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Everything You Need to Know About Buying a Condo

View of a white and black modern condo building
Grand Warszawski / Getty Images

In 2018, 601,000 condos were sold in the U.S., with the average sales price of $241,000. Home prices have been on the rise across many major markets in the United States. For most aspiring homeowners, condos are typically cheaper than stand-alone houses and require less upkeep and maintenance. But before buying a condo, make sure these units are the right option for you. Here’s what to know when buying a condo.

For starters, what is a condo?

A condo, short for condominium, is a single, individually-owned housing unit in a building or community with multiple units or townhouses. You typically find condos in high-rise buildings, but detached condominiums also exist. Condos share common areas such as elevators, yards, swimming pools, garages, tennis courts, and recreation rooms.

The upkeep and maintenance expenses associated with the common areas are shared among condo owners, making the process easier and cheaper. A homeowners association (HOA) typically manages the shared spaces and enforces the property’s rules, conditions, and restrictions. As a unit owner, you pay property taxes only on your unit and can rent, mortgage, or sell your condo.

Who is a condo best suited for?

Condos are best suited for aspiring homeowners who don’t want to rent an apartment but find the cost of purchasing a home to be prohibitive. They are also a good option for people looking to share responsibility for insurance purposes and repairs. Condos can also be a worthwhile investment for those who want to live in a tight-knit community or want to down-size. In return, prospective condo buyers must be ready to pay Home Owners Association (HOA) fees, abide by the association rules, attend community meetings, and contribute to any reserve funds.

How to buy a condo in seven steps

Once you decide to buy a condo, it’s important to go about the process in the right way. Below is a step-by-step guide on how to buy a condo:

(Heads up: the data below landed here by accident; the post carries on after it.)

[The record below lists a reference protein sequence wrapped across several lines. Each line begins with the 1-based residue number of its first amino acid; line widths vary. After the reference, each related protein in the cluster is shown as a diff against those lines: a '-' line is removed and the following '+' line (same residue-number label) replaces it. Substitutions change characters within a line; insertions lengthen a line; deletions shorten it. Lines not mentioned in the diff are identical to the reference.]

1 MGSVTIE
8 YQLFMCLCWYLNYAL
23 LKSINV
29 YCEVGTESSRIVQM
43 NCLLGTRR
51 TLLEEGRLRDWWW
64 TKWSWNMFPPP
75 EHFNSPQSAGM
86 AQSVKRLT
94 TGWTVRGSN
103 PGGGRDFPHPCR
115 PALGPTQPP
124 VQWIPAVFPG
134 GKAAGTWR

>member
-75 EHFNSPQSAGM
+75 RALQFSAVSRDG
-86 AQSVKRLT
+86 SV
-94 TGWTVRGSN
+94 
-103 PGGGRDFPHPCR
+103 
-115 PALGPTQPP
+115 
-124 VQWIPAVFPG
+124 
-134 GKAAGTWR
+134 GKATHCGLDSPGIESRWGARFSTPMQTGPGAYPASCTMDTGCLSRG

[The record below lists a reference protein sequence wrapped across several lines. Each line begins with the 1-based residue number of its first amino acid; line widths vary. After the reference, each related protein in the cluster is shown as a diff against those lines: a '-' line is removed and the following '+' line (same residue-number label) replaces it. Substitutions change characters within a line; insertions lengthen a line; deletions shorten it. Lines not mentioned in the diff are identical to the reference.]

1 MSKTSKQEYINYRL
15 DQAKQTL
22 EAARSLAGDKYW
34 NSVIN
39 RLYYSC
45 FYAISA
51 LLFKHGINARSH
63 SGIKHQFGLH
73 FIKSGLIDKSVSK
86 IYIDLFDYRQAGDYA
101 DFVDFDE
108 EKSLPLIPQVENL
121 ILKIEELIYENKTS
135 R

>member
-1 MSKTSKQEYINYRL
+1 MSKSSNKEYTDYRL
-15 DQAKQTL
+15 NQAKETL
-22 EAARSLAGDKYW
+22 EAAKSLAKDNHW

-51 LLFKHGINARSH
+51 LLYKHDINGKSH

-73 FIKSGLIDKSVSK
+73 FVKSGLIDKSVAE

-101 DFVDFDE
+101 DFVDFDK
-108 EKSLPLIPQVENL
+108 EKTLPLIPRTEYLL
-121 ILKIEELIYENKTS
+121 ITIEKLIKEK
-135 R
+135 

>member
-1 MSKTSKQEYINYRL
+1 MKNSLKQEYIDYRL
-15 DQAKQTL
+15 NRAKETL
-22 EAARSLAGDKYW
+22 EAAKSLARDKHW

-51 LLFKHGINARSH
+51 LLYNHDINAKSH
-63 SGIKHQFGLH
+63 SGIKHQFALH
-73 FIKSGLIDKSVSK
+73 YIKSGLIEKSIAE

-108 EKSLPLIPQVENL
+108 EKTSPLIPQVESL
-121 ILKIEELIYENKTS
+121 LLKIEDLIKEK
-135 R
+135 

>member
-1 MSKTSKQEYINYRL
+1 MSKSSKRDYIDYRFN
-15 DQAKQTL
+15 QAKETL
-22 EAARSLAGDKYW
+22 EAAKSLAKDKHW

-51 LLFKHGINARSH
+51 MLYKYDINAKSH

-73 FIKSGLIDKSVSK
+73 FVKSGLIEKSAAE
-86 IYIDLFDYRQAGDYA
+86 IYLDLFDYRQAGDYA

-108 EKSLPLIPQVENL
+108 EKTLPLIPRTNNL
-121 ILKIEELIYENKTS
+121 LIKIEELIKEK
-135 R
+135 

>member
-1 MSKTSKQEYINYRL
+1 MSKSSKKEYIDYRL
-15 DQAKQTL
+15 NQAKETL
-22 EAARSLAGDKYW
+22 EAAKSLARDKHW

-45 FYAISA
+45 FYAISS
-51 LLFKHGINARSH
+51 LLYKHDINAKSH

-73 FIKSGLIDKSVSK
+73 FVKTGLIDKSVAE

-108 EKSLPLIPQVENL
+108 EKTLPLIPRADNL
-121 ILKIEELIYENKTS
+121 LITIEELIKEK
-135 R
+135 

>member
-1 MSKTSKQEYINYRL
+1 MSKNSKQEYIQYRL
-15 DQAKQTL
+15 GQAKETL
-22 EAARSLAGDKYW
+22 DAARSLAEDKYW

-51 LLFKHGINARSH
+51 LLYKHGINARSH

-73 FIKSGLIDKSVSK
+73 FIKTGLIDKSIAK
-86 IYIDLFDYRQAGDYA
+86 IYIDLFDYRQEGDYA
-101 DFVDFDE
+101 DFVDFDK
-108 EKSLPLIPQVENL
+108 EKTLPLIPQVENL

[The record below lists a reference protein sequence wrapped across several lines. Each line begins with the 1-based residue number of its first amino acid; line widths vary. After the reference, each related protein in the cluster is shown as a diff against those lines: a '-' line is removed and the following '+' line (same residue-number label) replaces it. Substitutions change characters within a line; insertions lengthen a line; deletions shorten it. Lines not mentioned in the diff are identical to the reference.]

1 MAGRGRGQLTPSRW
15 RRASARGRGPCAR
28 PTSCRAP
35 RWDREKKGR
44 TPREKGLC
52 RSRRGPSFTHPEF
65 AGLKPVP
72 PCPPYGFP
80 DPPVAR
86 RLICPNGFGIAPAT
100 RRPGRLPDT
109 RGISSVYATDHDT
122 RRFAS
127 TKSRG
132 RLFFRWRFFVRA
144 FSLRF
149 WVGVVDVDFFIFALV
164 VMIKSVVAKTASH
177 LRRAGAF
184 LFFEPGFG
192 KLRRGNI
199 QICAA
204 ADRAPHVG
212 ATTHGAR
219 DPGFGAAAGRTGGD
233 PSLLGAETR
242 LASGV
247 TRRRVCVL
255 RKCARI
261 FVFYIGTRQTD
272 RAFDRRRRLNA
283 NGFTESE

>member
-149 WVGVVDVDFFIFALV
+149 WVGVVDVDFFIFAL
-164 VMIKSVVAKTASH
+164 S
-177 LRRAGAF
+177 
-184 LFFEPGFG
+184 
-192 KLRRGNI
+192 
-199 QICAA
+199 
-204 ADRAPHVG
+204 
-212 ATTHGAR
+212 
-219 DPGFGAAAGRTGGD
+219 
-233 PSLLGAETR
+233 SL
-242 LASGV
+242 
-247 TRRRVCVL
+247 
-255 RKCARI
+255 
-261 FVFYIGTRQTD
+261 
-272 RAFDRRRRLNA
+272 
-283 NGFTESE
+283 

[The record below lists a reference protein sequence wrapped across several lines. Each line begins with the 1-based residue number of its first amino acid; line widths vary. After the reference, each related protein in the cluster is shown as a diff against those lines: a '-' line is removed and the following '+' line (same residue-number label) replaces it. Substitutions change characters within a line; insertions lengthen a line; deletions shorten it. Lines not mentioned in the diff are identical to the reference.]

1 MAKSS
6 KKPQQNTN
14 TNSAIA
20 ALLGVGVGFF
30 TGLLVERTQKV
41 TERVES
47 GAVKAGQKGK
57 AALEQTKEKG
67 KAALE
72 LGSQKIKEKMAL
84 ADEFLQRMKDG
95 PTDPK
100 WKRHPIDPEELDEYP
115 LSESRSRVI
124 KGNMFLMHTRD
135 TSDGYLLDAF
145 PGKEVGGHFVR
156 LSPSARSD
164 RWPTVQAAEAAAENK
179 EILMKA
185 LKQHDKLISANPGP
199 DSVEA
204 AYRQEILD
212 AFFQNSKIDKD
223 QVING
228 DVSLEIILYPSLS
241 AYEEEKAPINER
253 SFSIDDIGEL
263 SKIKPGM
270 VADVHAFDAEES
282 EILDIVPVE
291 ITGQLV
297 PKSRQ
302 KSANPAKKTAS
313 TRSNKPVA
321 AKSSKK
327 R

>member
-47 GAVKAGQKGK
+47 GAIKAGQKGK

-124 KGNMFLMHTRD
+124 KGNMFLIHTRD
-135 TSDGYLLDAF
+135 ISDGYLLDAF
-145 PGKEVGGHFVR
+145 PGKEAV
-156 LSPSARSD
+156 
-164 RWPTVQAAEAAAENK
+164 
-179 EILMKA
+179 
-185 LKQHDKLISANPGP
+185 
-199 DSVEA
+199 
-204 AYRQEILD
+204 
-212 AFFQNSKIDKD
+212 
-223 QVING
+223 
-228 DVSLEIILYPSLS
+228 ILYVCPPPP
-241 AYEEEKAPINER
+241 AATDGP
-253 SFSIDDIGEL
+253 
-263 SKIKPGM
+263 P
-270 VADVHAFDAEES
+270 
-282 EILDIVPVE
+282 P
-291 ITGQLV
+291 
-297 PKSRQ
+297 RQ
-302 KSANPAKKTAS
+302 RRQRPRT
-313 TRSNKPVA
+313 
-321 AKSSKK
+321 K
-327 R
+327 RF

Step 1: Get pre-approved for a mortgage

Unless you’re planning to pay for the unit in cash, start by getting pre-approved for a mortgage. An estimate of the loan amount you qualify for will help determine the specific kind of housing unit you can afford. It also makes the offer process much easier, especially after negotiations. Many real estate agents won’t even consider an offer if you haven’t been pre-approved.

Step 2: Use a buyers’ agent

Real estate transactions can be complex, with mistakes having serious consequences. Work with an agent who will facilitate the transaction and look out for your interests during the purchase process.

Step 3: Start searching

When searching for a condo, it’s important that you know what exactly you’re looking for. Think about the community you want to live in, the neighborhood, specific amenities you desire, and parking. Also, decide if you want a unit in a high-rise or low rise building, and the minimum size condo you need based on your lifestyle.

Step 4: Make an offer

Once you’ve found the right condo, it’s time to make an offer. Look at average prices of condos in the area (also known as “comps” or “comparables”) to give you an idea of the unit’s fair value and help shape your offer. Your agent will help you negotiate the price and terms of the sale agreement and submit the offer.

Step 5: Meet the condo board

Homeowners’ associations and condos go hand in hand. When buying a condo unit, take time to meet the condo board to familiarize yourself with the covenants, conditions, and property restrictions. Depending on an individual property, the board can help in handling issues that would otherwise be a headache once you’ve purchased the property, such as repairs or community events. In some cases, you will need to be approved by the HOA once you’ve found the perfect condo.

Step 6: Get a home inspection